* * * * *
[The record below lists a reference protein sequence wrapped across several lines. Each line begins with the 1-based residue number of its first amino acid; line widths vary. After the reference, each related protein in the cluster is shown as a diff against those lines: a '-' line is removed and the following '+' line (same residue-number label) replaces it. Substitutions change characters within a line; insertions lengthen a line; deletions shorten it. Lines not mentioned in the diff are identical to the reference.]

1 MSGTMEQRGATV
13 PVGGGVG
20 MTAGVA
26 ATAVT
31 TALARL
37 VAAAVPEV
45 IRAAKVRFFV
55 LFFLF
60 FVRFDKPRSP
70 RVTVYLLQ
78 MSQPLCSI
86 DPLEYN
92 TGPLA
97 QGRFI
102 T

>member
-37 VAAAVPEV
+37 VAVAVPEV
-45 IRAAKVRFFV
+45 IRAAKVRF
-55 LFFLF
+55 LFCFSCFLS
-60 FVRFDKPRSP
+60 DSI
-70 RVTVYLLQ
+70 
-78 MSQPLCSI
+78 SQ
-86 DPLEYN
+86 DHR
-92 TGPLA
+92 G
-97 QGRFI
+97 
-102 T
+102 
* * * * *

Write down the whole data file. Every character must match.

[The record below lists a reference protein sequence wrapped across several lines. Each line begins with the 1-based residue number of its first amino acid; line widths vary. After the reference, each related protein in the cluster is shown as a diff against those lines: a '-' line is removed and the following '+' line (same residue-number label) replaces it. Substitutions change characters within a line; insertions lengthen a line; deletions shorten it. Lines not mentioned in the diff are identical to the reference.]

1 MSGTMEQRGATV
13 PVGGGVG
20 MTAGVA
26 ATAVT
31 TALARL
37 VAAAVPEV
45 IRAAKVRFFV
55 LFFLF
60 FVRFDKPRSP
70 RVTVYLLQ
78 MSQPLCSI
86 DPLEYN
92 TGPLA
97 QGRFI
102 T

>member
-37 VAAAVPEV
+37 VAVAVPEV
-45 IRAAKVRFFV
+45 IRAAKVRF
-55 LFFLF
+55 LFCFSCFLS
-60 FVRFDKPRSP
+60 DSI
-70 RVTVYLLQ
+70 
-78 MSQPLCSI
+78 SQ
-86 DPLEYN
+86 DHR
-92 TGPLA
+92 G
-97 QGRFI
+97 
-102 T
+102 